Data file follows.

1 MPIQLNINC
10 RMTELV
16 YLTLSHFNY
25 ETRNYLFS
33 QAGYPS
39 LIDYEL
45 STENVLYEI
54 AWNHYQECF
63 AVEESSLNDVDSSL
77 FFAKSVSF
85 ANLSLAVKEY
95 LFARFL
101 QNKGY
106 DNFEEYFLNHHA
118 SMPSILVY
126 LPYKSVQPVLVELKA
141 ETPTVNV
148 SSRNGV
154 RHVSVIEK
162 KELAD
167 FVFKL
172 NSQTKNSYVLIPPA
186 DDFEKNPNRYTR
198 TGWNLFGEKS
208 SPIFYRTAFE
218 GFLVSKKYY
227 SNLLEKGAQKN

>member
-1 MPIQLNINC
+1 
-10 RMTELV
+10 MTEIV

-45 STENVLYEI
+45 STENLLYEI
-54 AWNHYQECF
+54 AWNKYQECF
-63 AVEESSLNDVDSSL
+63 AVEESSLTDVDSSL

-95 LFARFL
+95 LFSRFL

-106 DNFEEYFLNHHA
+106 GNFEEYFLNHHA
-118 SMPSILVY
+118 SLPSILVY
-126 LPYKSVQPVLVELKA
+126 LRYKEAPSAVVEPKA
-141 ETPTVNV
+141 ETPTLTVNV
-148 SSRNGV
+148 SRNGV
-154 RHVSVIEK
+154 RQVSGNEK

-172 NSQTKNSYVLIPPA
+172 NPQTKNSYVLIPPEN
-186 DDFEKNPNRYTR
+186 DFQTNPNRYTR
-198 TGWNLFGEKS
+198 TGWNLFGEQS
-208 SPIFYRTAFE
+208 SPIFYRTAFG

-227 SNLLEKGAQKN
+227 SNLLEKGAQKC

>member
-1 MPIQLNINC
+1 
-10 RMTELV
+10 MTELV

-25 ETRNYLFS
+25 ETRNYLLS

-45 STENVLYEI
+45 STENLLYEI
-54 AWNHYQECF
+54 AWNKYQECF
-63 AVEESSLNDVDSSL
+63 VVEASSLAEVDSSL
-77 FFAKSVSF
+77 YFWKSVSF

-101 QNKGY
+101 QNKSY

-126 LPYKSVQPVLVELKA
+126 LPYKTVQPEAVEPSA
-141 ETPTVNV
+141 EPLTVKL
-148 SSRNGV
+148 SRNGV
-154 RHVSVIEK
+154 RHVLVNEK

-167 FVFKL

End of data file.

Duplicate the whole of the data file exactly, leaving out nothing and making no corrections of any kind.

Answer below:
1 MPIQLNINC
10 RMTELV
16 YLTLSHFNY
25 ETRNYLFS
33 QAGYPS
39 LIDYEL
45 STENVLYEI
54 AWNHYQECF
63 AVEESSLNDVDSSL
77 FFAKSVSF
85 ANLSLAVKEY
95 LFARFL
101 QNKGY
106 DNFEEYFLNHHA
118 SMPSILVY
126 LPYKSVQPVLVELKA
141 ETPTVNV
148 SSRNGV
154 RHVSVIEK
162 KELAD
167 FVFKL
172 NSQTKNSYVLIPPA
186 DDFEKNPNRYTR
198 TGWNLFGEKS
208 SPIFYRTAFE
218 GFLVSKKYY
227 SNLLEKGAQKN

>member
-1 MPIQLNINC
+1 
-10 RMTELV
+10 MTEIV

-45 STENVLYEI
+45 STENLLYEI
-54 AWNHYQECF
+54 AWNKYQECF
-63 AVEESSLNDVDSSL
+63 AVEESSLTDVDSSL

-95 LFARFL
+95 LFSRFL

-106 DNFEEYFLNHHA
+106 GNFEEYFLNHHA
-118 SMPSILVY
+118 SLPSILVY
-126 LPYKSVQPVLVELKA
+126 LRYKEAPSAVVEPKA
-141 ETPTVNV
+141 ETPTLTVNV
-148 SSRNGV
+148 SRNGV
-154 RHVSVIEK
+154 RQVSGNEK

-172 NSQTKNSYVLIPPA
+172 NPQTKNSYVLIPPEN
-186 DDFEKNPNRYTR
+186 DFQTNPNRYTR
-198 TGWNLFGEKS
+198 TGWNLFGEQS
-208 SPIFYRTAFE
+208 SPIFYRTAFG

-227 SNLLEKGAQKN
+227 SNLLEKGAQKC

>member
-1 MPIQLNINC
+1 
-10 RMTELV
+10 MTELV

-25 ETRNYLFS
+25 ETRNYLLS

-45 STENVLYEI
+45 STENLLYEI
-54 AWNHYQECF
+54 AWNKYQECF
-63 AVEESSLNDVDSSL
+63 VVEASSLAEVDSSL
-77 FFAKSVSF
+77 YFWKSVSF

-101 QNKGY
+101 QNKSY

-126 LPYKSVQPVLVELKA
+126 LPYKTVQPEAVEPSA
-141 ETPTVNV
+141 EPLTVKL
-148 SSRNGV
+148 SRNGV
-154 RHVSVIEK
+154 RHVLVNEK

-167 FVFKL